Thoughts on Plan S implementation guidelines

Tony Ross-Hellauer, 22nd December 2018

Context: Having been asked to give feedback on the recent Plan S Implementation Guidelines for a working group, I thought I’d share my thoughts here. I’ve not really been keeping on top of the Plan S discussions, and given how late I am to the party, likely much of this has been said better elsewhere already. But anyway:

Image result for plan s

In general, Plan S is to be warmly welcomed as a bold move to conclude the transition of Open Access as the default mode of scholarly publishing in a timely manner. The devil is invariably to be found in the details, however. So, as these details become clearer, it is encouraging to see that the latest implementation guidelines make a concerted effort to address justified concerns voiced since the initial Plan S announcement. Some concerns persist however. In future development of these guidelines, it would hence be advisable to provide clarity on the following issues:

  • Hybrid transition agreements: The implementation guidelines state, “in a transition period, publishing Open Access in subscription journals (‘hybrid Open Access’) under transformative agreements as means to achieve compliance with Plan S.” Where it is indicated that a journal that is covered by a transformative agreement must have a clear and time-specified commitment to a full Open Access transition, it must be clear that this transition will definitely occur. Publishers have long said publicly that hybrid was a transitional measure, while doing little behind the scenes to implement that transition. The question thus arises, how strictly this condition will be enforced. Will there, for example, be penalties for journals/publishers that then renege on such agreements once the time-period elapses? If so, of what kind and how will they be enforced?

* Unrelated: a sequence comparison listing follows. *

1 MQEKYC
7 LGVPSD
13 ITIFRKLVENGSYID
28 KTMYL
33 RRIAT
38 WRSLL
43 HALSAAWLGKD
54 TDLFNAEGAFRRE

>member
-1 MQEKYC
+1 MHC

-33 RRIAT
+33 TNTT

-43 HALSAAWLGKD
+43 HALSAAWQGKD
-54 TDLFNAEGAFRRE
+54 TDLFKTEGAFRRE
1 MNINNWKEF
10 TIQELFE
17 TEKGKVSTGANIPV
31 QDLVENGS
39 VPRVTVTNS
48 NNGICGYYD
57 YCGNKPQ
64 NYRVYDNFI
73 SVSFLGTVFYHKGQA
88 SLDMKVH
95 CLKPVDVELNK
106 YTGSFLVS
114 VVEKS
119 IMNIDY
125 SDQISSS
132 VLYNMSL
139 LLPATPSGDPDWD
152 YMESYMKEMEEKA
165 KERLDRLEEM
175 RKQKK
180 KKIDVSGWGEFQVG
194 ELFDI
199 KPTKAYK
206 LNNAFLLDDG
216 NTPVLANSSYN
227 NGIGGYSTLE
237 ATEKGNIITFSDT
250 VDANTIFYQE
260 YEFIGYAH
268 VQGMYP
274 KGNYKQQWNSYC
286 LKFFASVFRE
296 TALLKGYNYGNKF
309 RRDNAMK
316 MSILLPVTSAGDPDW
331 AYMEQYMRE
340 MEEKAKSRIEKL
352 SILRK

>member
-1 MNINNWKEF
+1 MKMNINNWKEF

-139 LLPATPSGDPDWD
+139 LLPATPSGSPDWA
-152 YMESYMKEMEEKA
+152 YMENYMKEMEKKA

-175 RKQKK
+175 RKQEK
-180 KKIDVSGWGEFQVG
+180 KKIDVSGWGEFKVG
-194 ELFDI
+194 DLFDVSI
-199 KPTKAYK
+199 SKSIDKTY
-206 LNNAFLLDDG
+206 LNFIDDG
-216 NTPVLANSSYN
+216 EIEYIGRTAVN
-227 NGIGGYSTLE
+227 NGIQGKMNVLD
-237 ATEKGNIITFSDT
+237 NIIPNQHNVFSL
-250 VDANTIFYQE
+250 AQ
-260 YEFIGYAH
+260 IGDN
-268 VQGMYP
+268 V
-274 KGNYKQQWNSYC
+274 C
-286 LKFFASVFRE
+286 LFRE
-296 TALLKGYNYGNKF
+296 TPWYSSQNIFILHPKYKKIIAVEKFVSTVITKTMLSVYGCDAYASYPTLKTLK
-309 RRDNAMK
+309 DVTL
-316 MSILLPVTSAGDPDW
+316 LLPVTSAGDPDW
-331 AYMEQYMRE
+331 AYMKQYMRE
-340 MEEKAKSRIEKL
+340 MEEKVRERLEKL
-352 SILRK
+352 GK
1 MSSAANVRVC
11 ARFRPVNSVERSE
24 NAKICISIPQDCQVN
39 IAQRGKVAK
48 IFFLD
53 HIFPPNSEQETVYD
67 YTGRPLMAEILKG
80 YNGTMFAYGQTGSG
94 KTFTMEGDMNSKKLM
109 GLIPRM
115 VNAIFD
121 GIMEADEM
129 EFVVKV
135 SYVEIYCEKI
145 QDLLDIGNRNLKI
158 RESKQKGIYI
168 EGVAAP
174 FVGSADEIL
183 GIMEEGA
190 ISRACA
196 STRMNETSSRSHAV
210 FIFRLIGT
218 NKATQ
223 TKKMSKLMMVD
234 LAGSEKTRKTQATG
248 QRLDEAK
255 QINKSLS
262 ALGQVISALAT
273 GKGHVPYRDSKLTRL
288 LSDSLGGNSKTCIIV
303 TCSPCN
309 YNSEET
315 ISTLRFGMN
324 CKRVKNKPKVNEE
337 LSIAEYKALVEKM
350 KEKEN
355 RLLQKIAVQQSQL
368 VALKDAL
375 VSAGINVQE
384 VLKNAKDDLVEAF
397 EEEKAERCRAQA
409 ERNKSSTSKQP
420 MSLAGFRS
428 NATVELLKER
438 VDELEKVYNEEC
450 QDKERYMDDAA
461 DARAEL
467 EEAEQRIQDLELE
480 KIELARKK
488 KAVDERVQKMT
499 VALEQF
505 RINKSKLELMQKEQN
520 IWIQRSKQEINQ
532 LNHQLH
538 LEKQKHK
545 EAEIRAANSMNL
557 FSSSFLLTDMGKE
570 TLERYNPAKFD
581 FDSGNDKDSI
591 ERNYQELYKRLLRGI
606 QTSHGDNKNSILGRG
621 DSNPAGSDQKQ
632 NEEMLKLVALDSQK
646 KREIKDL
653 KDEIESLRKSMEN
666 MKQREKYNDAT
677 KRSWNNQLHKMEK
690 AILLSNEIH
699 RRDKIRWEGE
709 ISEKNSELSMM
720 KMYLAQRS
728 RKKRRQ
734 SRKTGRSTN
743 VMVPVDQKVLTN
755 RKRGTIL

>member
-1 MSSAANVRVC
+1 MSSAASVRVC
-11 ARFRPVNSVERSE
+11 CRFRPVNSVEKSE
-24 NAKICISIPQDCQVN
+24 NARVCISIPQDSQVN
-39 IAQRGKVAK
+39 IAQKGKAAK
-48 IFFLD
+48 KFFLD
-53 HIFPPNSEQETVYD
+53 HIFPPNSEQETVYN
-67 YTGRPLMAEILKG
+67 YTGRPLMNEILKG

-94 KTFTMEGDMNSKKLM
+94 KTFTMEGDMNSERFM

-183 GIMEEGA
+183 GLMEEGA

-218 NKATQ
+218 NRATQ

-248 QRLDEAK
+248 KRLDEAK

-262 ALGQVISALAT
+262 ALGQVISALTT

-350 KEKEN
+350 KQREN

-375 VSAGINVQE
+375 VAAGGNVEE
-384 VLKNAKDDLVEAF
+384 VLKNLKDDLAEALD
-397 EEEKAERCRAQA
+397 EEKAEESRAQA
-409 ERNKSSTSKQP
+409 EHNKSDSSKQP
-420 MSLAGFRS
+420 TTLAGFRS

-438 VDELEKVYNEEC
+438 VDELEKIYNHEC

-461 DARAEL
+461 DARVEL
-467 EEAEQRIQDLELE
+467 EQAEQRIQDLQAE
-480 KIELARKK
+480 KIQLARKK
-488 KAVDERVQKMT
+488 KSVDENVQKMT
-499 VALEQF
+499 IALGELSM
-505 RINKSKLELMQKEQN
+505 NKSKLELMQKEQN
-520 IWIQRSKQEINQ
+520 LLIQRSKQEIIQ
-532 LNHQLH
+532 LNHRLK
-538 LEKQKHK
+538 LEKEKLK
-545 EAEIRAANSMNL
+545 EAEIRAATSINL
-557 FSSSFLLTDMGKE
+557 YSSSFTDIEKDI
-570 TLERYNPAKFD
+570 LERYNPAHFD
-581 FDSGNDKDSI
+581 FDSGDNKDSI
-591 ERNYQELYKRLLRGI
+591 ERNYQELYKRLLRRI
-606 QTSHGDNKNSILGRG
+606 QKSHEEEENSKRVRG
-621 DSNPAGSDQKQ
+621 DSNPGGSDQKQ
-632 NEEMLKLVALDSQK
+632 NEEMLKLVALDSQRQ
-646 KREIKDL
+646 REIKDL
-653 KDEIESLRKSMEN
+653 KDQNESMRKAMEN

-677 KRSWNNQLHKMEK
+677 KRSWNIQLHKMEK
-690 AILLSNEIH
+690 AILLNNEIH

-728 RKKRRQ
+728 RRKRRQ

• Costs: The implementation guidelines state, “Transparency on Open Access publication costs and fees is included as one of the criteria that define Plan S compliance of journals and platforms.” Given that costs of publishing seem to vary so much from publisher to publisher, this condition is an essential part of ensuring that the capping of APC costs is tied to the actual costs involved. However, whether such a condition functions effectively will rely on the way in which such transparency is implemented and monitored. At present there are no effective, widely-agreed workflows for such transparency. The creation of such will be essential in ensuring costs can be compared on a like-for-like basis. There will obviously be costs involved in implementing such systems on the publisher side, but for transparency to be effective, there will also be monitoring costs on the side of the funders. For the avoidance of inefficiencies, this would likely be best implemented by a third-party funded collaboratively by cOAlition S who can then share data will all cOAlition S members. However, this would require further formalisation of collaborative-funding and governance within cOAlition S.